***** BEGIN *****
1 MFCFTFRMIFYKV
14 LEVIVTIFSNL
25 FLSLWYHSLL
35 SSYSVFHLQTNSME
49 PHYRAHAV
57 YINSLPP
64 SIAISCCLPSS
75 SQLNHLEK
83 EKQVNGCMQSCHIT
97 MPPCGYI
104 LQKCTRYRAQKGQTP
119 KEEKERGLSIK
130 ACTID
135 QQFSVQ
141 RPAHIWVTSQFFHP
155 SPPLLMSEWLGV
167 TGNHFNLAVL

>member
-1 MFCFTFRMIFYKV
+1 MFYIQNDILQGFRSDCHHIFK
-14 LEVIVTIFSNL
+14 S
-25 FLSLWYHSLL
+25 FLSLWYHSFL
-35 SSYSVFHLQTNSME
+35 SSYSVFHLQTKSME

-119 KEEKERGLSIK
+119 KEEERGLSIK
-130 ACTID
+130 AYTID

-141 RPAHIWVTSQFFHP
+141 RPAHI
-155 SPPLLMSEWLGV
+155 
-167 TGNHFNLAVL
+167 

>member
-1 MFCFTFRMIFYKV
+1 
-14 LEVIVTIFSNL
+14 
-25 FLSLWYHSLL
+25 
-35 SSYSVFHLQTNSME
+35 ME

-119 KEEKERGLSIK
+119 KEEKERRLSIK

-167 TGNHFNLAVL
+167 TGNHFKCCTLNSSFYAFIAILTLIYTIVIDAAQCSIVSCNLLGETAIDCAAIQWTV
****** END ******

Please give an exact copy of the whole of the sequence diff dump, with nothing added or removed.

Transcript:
1 MFCFTFRMIFYKV
14 LEVIVTIFSNL
25 FLSLWYHSLL
35 SSYSVFHLQTNSME
49 PHYRAHAV
57 YINSLPP
64 SIAISCCLPSS
75 SQLNHLEK
83 EKQVNGCMQSCHIT
97 MPPCGYI
104 LQKCTRYRAQKGQTP
119 KEEKERGLSIK
130 ACTID
135 QQFSVQ
141 RPAHIWVTSQFFHP
155 SPPLLMSEWLGV
167 TGNHFNLAVL

>member
-1 MFCFTFRMIFYKV
+1 MFYIQNDILQGFRSDCHHIFK
-14 LEVIVTIFSNL
+14 S
-25 FLSLWYHSLL
+25 FLSLWYHSFL
-35 SSYSVFHLQTNSME
+35 SSYSVFHLQTKSME

-119 KEEKERGLSIK
+119 KEEERGLSIK
-130 ACTID
+130 AYTID

-141 RPAHIWVTSQFFHP
+141 RPAHI
-155 SPPLLMSEWLGV
+155 
-167 TGNHFNLAVL
+167 

>member
-1 MFCFTFRMIFYKV
+1 
-14 LEVIVTIFSNL
+14 
-25 FLSLWYHSLL
+25 
-35 SSYSVFHLQTNSME
+35 ME

-119 KEEKERGLSIK
+119 KEEKERRLSIK

-167 TGNHFNLAVL
+167 TGNHFKCCTLNSSFYAFIAILTLIYTIVIDAAQCSIVSCNLLGETAIDCAAIQWTV